9/24/16 04:08 pm - The Social Dynamics Of Shame
I've always regretted involving another person's self-image in any conflict. You know I've done it repeatedly over the years. How did that work out for me? Poorly. It worked out poorly.
When you need something, and someone else is in the way of it, shame will often get them to double-down in order to defend their self-image. It's best to avoid making their self-image seem to be at stake, when really what you want is an alliance: you need their help with something they are doing or failing to do that you don't like.
When shame does not result in defensiveness, it usually results in the paralysis of despair. When I ask someone for what I need, and all they hear is their own shame, the last thing I want to hear is "I'm a terrible person". That is kind of like telling me I will never get what I need. They are focused instead on their goodness or badness.
Even if you succeed in inflicting shame, and it does not result in despair, it is likely to result in groveling. This will serve only to annoy you, as it becomes clear this person is not paying attention to your needs, and is focused on their self-image. They want to get back to thinking of one's self as a good person. Why? Because that's where you put their attention.
Another consequence of shame is that my use of shame sets a context for what to expect from future interactions with me. From then on, everything else I ask for will be perceived as an attack, no matter how gently I word my requests. This is difficult to undo. In some circles, that is the bed I have made, and I must sleep in it indefinitely.
The saddest intimacy I can think of is two enemies who are married to each other. I watch a highly-shame-filled couple leave their needs implicit, or sort of vaguely gesture toward them, and instead attack each other's self-worth. "If only my partner has sufficient self-hatred, I'll get my needs met." All they get from this is a sort of generalized, nebulous, mutual capitulation.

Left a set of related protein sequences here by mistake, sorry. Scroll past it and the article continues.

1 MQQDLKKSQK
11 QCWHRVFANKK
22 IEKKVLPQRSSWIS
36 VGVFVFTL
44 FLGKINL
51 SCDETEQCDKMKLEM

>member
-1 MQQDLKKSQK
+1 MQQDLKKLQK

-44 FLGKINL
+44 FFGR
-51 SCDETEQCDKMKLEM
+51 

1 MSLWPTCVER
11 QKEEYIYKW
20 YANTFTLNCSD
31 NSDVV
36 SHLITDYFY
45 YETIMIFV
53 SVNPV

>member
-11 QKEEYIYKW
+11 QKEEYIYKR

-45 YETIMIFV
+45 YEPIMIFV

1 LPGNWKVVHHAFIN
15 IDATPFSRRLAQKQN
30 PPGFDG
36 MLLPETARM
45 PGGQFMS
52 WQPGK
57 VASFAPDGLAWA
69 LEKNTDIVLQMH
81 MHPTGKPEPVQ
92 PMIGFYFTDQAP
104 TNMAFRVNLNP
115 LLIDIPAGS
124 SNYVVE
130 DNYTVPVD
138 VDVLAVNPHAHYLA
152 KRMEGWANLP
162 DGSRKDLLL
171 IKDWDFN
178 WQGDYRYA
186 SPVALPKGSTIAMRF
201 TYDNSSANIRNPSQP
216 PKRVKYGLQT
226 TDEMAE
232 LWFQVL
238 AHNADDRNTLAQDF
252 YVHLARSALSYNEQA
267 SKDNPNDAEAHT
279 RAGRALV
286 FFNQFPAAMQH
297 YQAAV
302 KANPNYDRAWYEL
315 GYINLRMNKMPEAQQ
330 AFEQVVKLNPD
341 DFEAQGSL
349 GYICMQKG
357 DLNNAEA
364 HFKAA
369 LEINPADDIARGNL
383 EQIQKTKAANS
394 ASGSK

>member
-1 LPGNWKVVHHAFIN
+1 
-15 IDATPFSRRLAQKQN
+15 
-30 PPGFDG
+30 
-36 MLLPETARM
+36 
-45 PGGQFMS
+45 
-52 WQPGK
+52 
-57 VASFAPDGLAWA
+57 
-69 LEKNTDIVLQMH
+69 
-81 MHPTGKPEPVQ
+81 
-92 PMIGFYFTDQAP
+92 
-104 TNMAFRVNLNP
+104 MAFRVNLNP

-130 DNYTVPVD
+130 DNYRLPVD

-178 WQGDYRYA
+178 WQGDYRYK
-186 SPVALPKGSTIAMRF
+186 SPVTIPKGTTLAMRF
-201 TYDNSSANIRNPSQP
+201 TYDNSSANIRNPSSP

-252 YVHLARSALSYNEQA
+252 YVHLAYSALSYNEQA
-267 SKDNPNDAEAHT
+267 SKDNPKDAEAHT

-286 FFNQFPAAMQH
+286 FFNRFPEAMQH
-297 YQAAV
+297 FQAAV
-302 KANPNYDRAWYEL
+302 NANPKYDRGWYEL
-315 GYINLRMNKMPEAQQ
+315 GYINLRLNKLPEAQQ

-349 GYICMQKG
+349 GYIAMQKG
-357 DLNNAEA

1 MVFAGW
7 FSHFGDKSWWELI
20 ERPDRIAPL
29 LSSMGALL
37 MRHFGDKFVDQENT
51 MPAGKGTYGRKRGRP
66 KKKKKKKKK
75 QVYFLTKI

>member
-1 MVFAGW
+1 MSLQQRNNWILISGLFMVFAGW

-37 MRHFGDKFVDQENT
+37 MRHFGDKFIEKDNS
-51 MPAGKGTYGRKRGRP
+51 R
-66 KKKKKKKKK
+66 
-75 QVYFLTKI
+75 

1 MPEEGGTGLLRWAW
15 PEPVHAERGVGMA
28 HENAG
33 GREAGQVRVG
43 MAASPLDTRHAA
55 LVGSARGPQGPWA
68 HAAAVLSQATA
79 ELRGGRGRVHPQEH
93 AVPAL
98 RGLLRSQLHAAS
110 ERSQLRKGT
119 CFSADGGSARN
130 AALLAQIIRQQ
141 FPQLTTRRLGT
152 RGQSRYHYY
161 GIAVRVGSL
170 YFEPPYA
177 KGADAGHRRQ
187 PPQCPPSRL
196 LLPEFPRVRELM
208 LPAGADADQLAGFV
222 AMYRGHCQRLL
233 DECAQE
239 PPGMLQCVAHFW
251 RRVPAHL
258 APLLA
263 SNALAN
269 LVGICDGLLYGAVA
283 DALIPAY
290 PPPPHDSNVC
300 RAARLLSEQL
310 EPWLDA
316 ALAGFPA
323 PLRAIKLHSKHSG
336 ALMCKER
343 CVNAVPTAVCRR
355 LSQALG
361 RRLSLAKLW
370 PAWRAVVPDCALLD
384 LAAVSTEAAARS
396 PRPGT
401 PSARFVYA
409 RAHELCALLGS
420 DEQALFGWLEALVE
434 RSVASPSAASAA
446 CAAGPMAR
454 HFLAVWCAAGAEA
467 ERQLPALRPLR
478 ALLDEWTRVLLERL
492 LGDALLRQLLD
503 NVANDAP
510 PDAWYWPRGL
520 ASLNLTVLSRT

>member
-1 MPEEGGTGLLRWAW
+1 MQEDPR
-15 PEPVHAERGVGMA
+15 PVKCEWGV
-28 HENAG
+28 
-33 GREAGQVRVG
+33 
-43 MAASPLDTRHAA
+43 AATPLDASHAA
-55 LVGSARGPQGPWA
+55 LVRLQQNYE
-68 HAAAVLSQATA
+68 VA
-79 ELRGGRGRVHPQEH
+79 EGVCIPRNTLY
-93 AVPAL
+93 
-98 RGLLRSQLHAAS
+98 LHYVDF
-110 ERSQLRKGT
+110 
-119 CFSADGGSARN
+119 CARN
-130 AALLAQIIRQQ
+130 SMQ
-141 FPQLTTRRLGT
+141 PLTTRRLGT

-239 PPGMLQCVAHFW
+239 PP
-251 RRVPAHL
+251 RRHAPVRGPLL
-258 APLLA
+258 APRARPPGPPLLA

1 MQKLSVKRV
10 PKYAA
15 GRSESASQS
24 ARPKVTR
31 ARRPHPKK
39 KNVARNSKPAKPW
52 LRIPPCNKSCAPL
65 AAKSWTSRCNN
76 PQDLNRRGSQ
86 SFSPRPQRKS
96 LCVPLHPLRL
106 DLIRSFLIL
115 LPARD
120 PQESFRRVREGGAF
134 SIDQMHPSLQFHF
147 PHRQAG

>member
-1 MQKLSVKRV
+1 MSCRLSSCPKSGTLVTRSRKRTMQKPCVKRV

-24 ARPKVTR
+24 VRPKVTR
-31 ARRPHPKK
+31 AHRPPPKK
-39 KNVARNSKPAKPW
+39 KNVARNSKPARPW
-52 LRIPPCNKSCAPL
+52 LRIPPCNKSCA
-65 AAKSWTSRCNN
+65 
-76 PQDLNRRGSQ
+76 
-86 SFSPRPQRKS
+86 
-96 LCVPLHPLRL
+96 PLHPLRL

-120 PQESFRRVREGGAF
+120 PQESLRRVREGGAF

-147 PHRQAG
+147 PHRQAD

Attempts to provoke shame in me usually result only in expressions of sympathy like "that sounds hard", followed by attempts to determine what the plaintiff needs in case I can provide it.
I have started to notice several people in my environment appear surprised when they see no shame. In that case, their goal (usually) is a sense of vindication, or the attainment of personal power through the moral high ground. Usually such a person loathes themselves-- they perceive mere disapproval from others as if it were a threat to the survival of their self-image. Whereas I am nearly unassailable.
"When a person tells you that you hurt them, you don't get to decide that you didn't." - Louis C.K.
You don't get to convince them that you didn't. The truth in this quote is that you do not get to unilaterally resolve the conflict. However, if I accuse you of hurting me, you actually do get to decide that you didn't. Consider what Louis C.K. is proposing in the above quote. If you believe the above quote, and if I wanted to keep you in an abusive relationship with me, I could do so with a series of groundless accusations.
So where is the balance to be found?
We each must hold ourselves accountable to hear people out when they complain. Sometimes they have a solid case, but sometimes they feel entitled to get whatever they want for no good reason. Carefully ask questions, then make up your own mind about whether the problem is caused by you. Sometimes you'll be wrong, but there's no good alternative. The only true sincere remorse is in an accurate understanding of how you caused the problem, so you can stop causing it. You cannot offload that responsibility onto your accuser.
Sometimes if I'm seeing a lot of disapproval from a person, and they can't express their needs, or their demands are based on groundless entitlement, I'll either ignore them, or just politely remove myself from the sphere in which I can negatively influence that person.
Your needs probably seem easy and obvious to you, as they usually do to most people. They are rarely easy or obvious. Conflict resolution requires sincere curiosity on the part of the defendant and communication on the part of the plaintiff.
So let me tell you something that I need: please send me a message or drop me a line and tell me what you need, and if you would like something from me that's different from what I'm doing, which you think would cause your need to be met in some way.
If you also wish to tell me about the reduction in self-image you want me to have, you may. Sometimes it's necessary to just let you be mad, and stay mad for as long as you need. Self-validation might be a kindness you need to give yourself. A kindness of validation for which you are starving. Feel free to do that for yourself as well, and I will try to respond compassionately. But I won't feel shame.